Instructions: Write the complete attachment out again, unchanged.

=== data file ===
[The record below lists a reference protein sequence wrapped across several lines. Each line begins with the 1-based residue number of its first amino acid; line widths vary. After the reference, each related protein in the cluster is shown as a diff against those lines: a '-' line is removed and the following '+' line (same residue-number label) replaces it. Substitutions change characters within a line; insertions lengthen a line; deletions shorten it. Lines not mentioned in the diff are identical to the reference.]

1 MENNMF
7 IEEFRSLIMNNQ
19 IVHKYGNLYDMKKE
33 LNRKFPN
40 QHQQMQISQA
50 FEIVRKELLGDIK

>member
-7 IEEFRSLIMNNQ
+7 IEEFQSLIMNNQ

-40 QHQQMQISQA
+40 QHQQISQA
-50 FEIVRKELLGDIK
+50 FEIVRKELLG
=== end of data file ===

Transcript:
[The record below lists a reference protein sequence wrapped across several lines. Each line begins with the 1-based residue number of its first amino acid; line widths vary. After the reference, each related protein in the cluster is shown as a diff against those lines: a '-' line is removed and the following '+' line (same residue-number label) replaces it. Substitutions change characters within a line; insertions lengthen a line; deletions shorten it. Lines not mentioned in the diff are identical to the reference.]

1 MENNMF
7 IEEFRSLIMNNQ
19 IVHKYGNLYDMKKE
33 LNRKFPN
40 QHQQMQISQA
50 FEIVRKELLGDIK

>member
-7 IEEFRSLIMNNQ
+7 IEEFQSLIMNNQ

-40 QHQQMQISQA
+40 QHQQISQA
-50 FEIVRKELLGDIK
+50 FEIVRKELLG